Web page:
Sheriff makes his New Year’s plans, promises to crack down on fireworks in Deltona

Volusia County Sheriff Mike Chitwood

Volusia County Sheriff Mike Chitwood

BEACON PHOTO/AL EVERSON

Volusia County Sheriff Mike Chitwood promises he will celebrate New Year’s Eve again this year by hitting the streets with those under his command, starting in the county’s biggest city.

Just as Chitwood ended 2016, he promises to welcome 2018 by patrolling Deltona streets. There is a new twist, however; Chitwood intends to crack down on private fireworks.

“If you go out and buy $500 worth of stuff and try to blow up the street, you may see a deputy sheriff drive down your street,” the sheriff said.

Chitwood said deputies may have Deltona code-enforcement officers with them, and there will be a two-pronged penalty for shooting off illegal fireworks.

“We’ll confiscate them,” he noted.

Deltona Public Information Director Lee Lopez, meanwhile, says “the idea of having Code office join VCSO deputies is still being discussed.’

Also, if code officers ride along, they may issue citations for the misdemeanor offense of using things that go boom in the night. A civil citation may require the offender to pay a fine, go to County Court, or appear before Deltona’s special magistrate for code enforcement.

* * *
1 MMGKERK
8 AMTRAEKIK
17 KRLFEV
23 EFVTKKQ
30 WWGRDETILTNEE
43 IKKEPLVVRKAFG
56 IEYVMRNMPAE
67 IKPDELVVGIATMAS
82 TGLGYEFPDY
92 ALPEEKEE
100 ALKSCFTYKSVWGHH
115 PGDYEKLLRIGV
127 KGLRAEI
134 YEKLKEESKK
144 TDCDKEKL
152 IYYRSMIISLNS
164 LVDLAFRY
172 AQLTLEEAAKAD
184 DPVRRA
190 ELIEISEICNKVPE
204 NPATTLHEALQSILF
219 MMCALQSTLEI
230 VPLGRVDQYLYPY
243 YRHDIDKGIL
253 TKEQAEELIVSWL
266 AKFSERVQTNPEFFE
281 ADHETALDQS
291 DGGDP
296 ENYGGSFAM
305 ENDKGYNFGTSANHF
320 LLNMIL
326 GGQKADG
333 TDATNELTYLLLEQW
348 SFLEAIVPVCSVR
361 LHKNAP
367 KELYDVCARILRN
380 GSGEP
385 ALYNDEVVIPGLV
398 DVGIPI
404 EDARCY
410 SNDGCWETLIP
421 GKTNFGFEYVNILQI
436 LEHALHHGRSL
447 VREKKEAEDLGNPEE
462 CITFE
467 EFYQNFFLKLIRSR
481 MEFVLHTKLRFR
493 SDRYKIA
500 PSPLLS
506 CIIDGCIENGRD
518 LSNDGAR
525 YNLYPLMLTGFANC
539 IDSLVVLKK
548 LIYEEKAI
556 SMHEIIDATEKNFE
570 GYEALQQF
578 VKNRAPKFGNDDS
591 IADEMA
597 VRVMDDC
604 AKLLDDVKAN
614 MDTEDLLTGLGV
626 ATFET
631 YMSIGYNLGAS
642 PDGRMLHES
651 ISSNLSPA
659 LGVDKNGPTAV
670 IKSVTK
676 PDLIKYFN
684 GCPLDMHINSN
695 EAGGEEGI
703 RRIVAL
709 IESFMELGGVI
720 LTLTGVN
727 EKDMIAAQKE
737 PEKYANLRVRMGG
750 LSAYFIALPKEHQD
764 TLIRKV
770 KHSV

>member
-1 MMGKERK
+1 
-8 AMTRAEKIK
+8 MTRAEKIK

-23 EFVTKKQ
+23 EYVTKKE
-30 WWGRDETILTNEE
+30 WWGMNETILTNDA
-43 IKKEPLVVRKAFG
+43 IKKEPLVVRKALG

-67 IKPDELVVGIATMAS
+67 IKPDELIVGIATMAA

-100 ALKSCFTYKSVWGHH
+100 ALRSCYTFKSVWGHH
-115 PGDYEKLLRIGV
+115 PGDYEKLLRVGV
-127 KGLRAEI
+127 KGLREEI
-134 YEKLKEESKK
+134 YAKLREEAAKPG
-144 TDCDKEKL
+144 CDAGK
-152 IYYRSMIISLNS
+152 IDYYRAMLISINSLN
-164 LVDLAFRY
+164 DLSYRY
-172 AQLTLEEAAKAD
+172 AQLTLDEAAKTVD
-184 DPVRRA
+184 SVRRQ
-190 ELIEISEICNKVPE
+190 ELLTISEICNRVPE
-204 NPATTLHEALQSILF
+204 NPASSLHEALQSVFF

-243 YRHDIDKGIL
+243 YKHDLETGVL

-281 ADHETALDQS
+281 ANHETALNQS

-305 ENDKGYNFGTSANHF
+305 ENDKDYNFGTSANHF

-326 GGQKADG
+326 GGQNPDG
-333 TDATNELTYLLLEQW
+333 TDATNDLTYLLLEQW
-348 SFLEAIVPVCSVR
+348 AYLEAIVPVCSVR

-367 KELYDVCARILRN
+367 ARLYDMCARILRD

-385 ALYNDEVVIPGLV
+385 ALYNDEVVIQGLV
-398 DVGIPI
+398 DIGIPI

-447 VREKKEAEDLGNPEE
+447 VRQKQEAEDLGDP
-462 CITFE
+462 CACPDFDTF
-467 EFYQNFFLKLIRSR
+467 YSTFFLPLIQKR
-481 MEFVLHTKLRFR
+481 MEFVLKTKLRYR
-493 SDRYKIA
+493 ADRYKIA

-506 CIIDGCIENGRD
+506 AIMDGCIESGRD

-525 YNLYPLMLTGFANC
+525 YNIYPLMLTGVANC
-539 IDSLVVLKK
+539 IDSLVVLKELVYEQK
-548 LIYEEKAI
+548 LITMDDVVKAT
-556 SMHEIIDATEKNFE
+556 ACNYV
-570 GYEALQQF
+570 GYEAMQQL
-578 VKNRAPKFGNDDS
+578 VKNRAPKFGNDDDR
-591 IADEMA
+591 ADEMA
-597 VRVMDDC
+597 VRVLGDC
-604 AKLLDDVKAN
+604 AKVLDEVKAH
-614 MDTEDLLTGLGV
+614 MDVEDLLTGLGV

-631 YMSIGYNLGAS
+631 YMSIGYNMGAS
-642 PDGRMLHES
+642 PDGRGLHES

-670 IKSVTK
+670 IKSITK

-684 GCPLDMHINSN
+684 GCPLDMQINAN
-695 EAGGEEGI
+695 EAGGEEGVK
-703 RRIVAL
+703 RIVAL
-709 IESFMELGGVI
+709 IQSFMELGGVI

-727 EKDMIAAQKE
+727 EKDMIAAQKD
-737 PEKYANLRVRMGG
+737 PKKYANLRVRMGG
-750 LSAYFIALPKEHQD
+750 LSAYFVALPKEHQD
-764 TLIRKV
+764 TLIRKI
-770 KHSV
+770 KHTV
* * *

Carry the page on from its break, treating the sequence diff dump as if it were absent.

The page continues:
The focus on fireworks stems from years of complaints by city officials and residents.

Florida law permits the sale of fireworks as long as the purchaser signs a form promising the explosives will be used to scare birds or other predators away from crops or fish hatcheries.

Fireworks stands typically crop up in the days leading up to New Year’s Day and July Fourth.

Chitwood’s New Year’s Eve tradition began several years ago, he said, when he would go on patrol in Daytona Beach, and, before that, when he worked as a Philadelphia police officer. In those places, he said, celebratory gunfire was a problem, and he and his fellow officers tried to find and arrest anyone shooting firearms into the air.

“We’ve had them shooting off AK-47s or shotguns or handguns. In Daytona, we would put a task force together,” Chitwood said.

On one occasion in Philadelphia in the middle 1980s or early ’90s, Chitwood said, “A guy was paralyzed when a bullet came down on his head.”

The shooter, he noted, was never caught.

The sheriff also announced he plans to set up “DUI wolfpacks” to fan out over the county on New Year’s Eve and early New Year’s Day to look for drivers who have had too much alcohol to drink, who speed or drive aggressively, or who “cross the double lines or maybe no headlights on.”

The wolfpacks will patrol well-traveled and dangerous roads of the county.

“No checkpoints,” he said. “We are going to be starting right here in Deltona, and maybe we’ll move up to DeLand.”

— Al Everson, al@beacononlinenews.com
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